Technology is pretty fabulous, and I generally use a little bit of it almost every class. In fact, when I had to do my practice teaching at the British Council in Seoul for the Celta course, I wasn't allowed to use anything besides handouts and a whiteboard and it really crimped my style. I had to sneak my IPad in there a couple times to make things not so terrible.
Anyway, it's so frustrating when it goes wrong. In one classroom that I teach in, there are these really terrible little speakers that should be used in a small office. Except, they are being used in a large classroom. And, last week, I couldn't get the youtube video working in that same classroom. You know, the video that I had based my whole lesson around. Anyway, I explained it, but it wasn't the same as seeing.
Then, today. I'm doing this presentation class and the book, "Speaking of Speech" has a DVD with it that has sample videos. I'd planned the entire class around one of them. And, I even got to class early so I could have time to figure it all out. Like, maybe the sound would be muted, or it wasn't obvious how to lower the screen. But, the DVD drive on the computer didn't open. Maybe I'm confused, I thought to myself. Is there actually a DVD player in one of these hidden cubbyholes? I look more closely. No, there really isn't. So, I thought I could maybe find the video I needed on youtube. I didn't find it, but I did find out that would possibly work. But, there is no sound. I look around more closely. There are no speakers in the classroom. Ridiculous.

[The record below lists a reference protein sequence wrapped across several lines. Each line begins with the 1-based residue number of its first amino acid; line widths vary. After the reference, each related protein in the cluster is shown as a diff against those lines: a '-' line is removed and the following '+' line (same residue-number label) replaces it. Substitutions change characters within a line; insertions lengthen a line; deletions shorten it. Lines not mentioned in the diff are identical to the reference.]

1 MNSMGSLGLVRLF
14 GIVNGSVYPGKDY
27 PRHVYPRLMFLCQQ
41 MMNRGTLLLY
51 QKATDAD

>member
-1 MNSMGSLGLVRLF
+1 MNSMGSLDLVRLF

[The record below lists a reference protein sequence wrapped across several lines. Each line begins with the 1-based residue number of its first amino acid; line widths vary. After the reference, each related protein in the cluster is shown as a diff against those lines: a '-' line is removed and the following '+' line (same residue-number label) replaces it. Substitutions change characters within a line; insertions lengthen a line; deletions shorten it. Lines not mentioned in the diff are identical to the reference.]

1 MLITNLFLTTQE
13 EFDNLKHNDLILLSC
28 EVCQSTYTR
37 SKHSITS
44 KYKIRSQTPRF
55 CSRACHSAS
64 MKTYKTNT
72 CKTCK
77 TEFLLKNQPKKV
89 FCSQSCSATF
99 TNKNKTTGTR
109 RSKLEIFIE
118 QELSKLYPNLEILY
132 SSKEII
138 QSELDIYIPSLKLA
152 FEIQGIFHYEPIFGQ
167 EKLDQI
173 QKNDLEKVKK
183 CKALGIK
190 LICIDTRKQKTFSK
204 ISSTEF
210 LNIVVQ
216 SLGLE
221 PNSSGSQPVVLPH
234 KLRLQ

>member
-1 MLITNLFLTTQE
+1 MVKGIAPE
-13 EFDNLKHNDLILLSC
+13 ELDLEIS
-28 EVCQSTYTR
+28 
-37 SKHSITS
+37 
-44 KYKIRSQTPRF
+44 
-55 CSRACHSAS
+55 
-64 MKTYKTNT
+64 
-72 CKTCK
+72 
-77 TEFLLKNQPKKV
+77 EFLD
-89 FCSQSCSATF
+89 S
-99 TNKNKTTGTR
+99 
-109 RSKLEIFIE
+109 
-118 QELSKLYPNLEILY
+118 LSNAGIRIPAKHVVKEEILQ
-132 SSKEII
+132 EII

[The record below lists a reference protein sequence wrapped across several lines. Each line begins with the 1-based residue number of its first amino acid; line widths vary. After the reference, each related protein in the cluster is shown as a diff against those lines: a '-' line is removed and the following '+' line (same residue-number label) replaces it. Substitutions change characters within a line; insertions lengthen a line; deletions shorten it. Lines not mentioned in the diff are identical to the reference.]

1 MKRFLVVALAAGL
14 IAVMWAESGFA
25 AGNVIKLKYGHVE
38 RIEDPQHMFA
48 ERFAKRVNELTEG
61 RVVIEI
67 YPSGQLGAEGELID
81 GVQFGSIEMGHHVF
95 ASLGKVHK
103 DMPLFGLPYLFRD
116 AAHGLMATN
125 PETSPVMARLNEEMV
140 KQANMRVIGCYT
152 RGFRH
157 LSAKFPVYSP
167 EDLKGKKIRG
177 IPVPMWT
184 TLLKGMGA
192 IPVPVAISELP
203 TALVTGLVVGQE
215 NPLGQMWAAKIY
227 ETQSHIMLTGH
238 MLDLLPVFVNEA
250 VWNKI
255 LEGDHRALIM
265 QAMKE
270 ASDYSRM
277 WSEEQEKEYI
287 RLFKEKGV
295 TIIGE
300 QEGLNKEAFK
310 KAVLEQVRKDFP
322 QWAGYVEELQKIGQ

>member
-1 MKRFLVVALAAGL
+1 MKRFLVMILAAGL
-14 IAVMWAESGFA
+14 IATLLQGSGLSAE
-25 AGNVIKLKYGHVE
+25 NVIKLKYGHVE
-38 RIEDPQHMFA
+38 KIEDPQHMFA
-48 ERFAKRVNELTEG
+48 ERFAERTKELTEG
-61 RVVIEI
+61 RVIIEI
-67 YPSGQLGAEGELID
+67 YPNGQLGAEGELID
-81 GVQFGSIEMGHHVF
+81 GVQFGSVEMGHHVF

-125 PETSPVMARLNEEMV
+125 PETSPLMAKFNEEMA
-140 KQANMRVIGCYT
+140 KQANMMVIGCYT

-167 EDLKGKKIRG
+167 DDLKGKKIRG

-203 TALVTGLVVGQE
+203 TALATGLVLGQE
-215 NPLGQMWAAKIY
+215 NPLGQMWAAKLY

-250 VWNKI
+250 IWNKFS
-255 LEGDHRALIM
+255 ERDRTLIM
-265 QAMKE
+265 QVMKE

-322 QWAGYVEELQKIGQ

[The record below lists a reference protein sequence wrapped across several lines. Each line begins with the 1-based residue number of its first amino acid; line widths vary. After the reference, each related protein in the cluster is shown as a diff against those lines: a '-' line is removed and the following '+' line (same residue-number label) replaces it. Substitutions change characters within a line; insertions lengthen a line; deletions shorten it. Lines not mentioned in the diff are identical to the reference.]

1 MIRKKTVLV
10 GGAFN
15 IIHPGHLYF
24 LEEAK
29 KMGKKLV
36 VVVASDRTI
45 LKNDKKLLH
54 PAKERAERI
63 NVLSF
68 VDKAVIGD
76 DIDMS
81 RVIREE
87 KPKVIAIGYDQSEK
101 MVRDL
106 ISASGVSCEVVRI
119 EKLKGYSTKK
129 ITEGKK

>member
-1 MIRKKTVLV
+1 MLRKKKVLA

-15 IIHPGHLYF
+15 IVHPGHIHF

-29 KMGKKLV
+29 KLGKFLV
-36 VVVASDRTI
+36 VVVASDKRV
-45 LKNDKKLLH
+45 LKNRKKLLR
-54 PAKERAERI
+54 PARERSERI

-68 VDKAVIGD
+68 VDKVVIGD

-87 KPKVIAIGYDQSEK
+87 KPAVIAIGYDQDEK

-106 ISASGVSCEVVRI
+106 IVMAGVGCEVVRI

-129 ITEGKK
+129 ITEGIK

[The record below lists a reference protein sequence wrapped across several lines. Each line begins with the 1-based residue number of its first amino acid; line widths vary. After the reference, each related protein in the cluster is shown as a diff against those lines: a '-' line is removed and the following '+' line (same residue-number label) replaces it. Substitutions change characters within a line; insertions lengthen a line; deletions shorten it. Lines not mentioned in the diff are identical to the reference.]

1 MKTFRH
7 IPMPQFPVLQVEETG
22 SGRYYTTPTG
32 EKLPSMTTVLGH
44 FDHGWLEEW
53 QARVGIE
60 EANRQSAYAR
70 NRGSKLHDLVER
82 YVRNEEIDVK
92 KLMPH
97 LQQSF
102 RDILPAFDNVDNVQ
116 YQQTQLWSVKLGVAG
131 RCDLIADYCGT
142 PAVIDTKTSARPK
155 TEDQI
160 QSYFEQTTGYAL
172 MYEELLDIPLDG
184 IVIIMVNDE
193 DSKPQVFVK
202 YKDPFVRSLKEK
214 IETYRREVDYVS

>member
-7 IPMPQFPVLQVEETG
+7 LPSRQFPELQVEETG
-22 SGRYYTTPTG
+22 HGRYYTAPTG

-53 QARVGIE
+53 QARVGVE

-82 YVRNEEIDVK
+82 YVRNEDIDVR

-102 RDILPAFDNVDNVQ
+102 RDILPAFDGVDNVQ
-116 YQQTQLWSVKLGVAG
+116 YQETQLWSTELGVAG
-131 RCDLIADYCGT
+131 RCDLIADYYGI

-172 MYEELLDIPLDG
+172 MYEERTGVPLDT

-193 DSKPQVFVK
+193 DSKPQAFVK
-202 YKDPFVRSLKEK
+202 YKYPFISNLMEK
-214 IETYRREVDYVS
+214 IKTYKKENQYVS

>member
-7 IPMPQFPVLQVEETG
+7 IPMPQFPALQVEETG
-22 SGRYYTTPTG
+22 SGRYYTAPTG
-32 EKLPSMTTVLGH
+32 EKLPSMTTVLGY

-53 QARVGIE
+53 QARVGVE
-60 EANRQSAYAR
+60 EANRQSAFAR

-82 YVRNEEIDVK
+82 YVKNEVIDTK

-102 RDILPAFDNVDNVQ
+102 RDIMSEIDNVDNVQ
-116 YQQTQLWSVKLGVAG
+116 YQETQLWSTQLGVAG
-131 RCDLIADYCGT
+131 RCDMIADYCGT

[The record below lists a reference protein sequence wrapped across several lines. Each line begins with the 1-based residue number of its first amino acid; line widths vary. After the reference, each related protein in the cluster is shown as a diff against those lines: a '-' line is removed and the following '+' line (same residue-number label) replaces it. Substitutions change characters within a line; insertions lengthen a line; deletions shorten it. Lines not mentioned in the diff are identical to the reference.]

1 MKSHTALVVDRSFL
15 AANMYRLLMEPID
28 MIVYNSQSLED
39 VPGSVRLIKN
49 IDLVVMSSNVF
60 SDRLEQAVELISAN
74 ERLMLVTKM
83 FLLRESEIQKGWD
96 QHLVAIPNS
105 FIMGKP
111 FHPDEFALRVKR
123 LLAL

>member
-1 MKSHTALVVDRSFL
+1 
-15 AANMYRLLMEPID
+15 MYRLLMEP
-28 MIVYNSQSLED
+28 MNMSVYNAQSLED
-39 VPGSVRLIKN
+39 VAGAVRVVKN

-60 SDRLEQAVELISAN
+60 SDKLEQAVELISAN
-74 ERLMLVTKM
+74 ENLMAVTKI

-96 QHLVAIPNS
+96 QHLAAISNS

Anyway, a quick phone call later to the assistant at the other campus, who finds a secretary or someone on the campus I was at, who comes to tell me that that classroom has no speakers, but I could switch classrooms. And it all worked out. But, not before massive frustration ensued. On the up-side, the lady who came to help me is really nice and speaks English well. I plan on going to say hello next week and making friends!
Sometimes I feel like giving up on the tech altogether and just going old-school. The chalk, the walk and the talk, as one of my old grad school profs used to say seems pretty appealing at this point.